The Defence
Date Published12 March 2015
Price£ 12.99

The Defence

by Steve Cavanagh

Eddie Flynn is pressed into court to represent a Russian mafia boss, and his young daughter is threatened with death if he does not cooperate.


Lawyer and one-time con-man Eddie Flynn is in trouble when his daughter Amy is taken hostage by Russian mafia boss Volchek, who demands Eddie represent him, and if necessary detonate a bomb in court to kill a hostile witness. Additional encouragement, if required, is provided by the sight of the head of Eddie’s former legal partner in a bag.

Eddie is a slick lawyer and despite zero time to prepare, finds holes in the prosecution case. But as he examines the court material in detail, Eddie realises that Arturas, Volchek’s second-in-command, has a different agenda from that of his boss. With a deadline less than 48 hours away, Eddie needs to find a plan that will enable him to extricate himself and Amy, and keep both Russians and the FBI at bay until his solution can be put into place.

The action in The Defence is fast and furious from the off. Eddie has to work quickly, with very little time, and sections of fast-moving courtroom drama are interwoven with him calling in favours from various friends, and feverishly organising the escape. Luckily, Eddie’s murky background has equipped him with skills for picking pockets and setting up various cons, not to mention knowledge of a 24-hour store for the latest security devices and friendship with an Italian mafia boss.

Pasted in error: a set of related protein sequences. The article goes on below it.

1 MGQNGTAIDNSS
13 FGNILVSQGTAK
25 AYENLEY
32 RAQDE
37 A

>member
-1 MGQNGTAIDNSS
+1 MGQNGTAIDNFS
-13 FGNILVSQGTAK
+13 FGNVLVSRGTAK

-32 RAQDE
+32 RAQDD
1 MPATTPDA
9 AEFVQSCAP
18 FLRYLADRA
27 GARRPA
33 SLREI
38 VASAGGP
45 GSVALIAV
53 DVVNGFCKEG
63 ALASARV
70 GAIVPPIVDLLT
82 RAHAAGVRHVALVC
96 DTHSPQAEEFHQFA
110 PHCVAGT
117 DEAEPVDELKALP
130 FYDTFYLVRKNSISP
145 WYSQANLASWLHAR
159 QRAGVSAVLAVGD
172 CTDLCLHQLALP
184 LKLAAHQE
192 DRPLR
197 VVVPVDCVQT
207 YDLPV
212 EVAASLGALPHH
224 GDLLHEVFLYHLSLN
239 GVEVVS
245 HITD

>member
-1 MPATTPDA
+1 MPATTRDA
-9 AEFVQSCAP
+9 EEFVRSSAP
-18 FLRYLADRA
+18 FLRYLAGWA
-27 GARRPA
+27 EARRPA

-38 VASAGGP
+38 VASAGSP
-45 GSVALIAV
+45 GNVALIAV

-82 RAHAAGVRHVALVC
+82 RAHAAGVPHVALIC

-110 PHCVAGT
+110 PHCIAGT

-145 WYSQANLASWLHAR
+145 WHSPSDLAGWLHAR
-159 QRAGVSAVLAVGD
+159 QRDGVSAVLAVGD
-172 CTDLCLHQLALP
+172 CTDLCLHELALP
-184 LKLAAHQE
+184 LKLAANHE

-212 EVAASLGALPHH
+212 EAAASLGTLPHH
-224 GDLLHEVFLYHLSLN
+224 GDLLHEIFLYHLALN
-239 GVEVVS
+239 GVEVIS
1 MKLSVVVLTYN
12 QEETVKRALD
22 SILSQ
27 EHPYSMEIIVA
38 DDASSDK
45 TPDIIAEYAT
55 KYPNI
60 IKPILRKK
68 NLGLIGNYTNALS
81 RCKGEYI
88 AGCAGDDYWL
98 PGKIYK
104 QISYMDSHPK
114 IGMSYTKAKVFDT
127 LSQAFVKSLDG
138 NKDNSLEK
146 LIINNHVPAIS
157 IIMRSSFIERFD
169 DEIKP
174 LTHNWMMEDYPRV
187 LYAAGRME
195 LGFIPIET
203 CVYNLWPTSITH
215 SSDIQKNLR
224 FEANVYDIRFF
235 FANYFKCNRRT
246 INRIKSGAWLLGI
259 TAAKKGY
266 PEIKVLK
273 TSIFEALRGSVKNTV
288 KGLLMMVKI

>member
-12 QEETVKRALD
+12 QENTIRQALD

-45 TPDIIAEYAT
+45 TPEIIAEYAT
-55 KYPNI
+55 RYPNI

In addition to the frequent references to the approaching deadline and the ghastly consequences of failure, the excitement is further boosted by some thrilling episodes in which Eddie evades his captors temporarily by balancing on the window ledge of a 14-story building, escapes surveillance by disappearing into the sewers and taking a wild ride on a souped-up motorbike.

Unfortunately, the more wild the action, the more difficult it becomes to suspend disbelief, and the author here pushes the boat out too far. Eddie’s ability to take up the case without notice, the speed that the court case progresses, the oddly flawed nature of the prosecution case, Eddie’s resources and the ease with which he can call them into use, not to mention his unique skills, all seem very far-fetched.

Successful authors like John Grisham spend time developing their characters so that readers can identify even if the circumstances become bizarre, and whether they find lawyers congenial or not. Cavanagh demands too much from the outset, and no amount of later backstory about Eddie’s drifter father, his challenging youth, and his reformation and re-training in the law, is persuasive in establishing him as a person with any likelihood of existing in real life.

The Defence will appeal to those who like escapist novels with an extraordinary protagonist capable of stirring feats of derring-do. Those who need a grounding in reality may find it a bit of a stretch.

Reviewed 12 September 2015 by Chris Roberts